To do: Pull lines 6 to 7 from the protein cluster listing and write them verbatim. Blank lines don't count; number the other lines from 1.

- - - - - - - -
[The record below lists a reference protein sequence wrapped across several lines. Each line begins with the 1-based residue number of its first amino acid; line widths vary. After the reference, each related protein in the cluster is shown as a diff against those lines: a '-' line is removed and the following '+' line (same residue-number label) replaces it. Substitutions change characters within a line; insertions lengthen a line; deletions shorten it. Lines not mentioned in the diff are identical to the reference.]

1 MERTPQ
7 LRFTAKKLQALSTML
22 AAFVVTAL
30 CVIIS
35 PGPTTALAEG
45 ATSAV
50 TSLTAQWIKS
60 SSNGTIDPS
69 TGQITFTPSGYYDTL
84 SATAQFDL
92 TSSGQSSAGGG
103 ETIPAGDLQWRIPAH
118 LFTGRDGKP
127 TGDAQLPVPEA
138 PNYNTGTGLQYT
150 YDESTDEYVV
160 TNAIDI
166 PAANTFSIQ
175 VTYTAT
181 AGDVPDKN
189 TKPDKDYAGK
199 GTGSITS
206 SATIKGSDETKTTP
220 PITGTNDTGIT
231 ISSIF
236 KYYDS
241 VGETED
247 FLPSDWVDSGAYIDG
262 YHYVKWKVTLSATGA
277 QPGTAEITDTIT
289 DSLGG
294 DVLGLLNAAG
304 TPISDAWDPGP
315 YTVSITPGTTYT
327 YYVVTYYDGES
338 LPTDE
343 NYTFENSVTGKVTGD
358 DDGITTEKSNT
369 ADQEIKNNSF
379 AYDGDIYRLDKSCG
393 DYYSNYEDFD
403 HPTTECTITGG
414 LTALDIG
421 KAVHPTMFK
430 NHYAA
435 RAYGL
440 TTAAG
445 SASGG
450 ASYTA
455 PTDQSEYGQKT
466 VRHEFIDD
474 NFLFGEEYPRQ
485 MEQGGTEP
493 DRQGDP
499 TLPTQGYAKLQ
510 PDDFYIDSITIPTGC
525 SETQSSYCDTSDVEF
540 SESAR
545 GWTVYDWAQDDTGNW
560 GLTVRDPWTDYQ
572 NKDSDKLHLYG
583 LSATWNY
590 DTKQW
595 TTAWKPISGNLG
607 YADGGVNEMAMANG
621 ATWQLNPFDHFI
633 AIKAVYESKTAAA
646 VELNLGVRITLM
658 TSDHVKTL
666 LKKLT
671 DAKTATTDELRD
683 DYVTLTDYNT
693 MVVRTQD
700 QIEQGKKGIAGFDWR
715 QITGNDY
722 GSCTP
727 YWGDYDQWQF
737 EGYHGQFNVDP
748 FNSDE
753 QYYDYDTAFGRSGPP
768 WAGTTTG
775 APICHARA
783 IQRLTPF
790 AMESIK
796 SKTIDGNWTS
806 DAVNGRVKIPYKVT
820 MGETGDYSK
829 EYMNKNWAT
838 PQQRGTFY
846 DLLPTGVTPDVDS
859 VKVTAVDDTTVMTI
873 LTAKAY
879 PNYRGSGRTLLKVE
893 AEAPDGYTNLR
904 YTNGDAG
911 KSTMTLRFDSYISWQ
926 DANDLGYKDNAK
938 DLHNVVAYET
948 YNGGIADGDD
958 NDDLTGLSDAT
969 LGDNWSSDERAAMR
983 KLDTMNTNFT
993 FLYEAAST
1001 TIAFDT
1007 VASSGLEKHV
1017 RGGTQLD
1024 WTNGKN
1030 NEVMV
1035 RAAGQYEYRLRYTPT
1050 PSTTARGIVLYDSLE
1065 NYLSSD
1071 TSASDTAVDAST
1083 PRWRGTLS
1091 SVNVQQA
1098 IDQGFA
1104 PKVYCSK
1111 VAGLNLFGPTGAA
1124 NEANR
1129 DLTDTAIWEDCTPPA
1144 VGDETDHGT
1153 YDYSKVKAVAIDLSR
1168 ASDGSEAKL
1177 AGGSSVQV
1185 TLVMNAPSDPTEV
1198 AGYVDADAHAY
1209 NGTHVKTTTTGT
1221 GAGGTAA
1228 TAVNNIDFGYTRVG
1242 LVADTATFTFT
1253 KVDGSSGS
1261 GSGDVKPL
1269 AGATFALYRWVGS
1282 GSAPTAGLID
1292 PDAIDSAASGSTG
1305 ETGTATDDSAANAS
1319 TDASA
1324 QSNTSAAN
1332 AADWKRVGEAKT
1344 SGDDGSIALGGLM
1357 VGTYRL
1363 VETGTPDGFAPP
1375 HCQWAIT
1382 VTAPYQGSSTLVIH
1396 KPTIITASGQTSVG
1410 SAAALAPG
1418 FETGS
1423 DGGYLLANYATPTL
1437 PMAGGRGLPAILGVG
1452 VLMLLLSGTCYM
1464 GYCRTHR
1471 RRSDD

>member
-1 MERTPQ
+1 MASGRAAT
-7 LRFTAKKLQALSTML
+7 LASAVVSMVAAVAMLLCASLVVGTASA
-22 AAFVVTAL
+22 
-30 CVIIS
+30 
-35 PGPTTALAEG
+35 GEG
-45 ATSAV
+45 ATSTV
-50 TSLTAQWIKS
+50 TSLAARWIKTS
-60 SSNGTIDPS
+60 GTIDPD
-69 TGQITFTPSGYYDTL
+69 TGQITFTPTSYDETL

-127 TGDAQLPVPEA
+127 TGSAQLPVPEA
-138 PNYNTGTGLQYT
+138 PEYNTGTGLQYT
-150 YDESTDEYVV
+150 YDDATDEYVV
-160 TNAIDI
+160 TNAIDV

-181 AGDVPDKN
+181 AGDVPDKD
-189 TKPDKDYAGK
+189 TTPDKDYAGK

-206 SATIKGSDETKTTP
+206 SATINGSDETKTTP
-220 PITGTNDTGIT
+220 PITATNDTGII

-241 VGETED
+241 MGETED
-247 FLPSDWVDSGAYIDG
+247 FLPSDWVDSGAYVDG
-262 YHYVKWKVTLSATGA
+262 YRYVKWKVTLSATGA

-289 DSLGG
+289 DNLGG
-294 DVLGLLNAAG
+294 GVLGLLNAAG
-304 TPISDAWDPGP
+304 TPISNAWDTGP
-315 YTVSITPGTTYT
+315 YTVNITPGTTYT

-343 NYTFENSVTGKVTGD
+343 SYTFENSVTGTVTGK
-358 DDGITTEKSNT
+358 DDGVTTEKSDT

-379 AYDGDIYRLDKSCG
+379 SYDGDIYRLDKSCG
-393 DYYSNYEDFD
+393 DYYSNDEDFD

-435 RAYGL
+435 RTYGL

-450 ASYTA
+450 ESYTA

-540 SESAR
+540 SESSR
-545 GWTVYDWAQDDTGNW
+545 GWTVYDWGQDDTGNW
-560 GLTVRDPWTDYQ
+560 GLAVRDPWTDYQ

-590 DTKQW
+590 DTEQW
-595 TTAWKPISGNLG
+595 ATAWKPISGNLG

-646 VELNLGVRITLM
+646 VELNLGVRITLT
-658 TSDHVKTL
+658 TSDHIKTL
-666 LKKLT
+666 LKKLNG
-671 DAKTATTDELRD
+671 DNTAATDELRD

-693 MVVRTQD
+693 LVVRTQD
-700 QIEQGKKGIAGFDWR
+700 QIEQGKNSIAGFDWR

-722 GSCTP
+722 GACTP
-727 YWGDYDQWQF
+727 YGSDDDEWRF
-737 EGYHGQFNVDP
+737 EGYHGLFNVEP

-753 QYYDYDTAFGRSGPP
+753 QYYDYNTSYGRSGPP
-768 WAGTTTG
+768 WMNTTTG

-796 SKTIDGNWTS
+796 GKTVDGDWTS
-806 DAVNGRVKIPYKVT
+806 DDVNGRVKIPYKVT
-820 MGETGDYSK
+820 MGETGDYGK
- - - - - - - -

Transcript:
35 PGPTTALAEG
45 ATSAV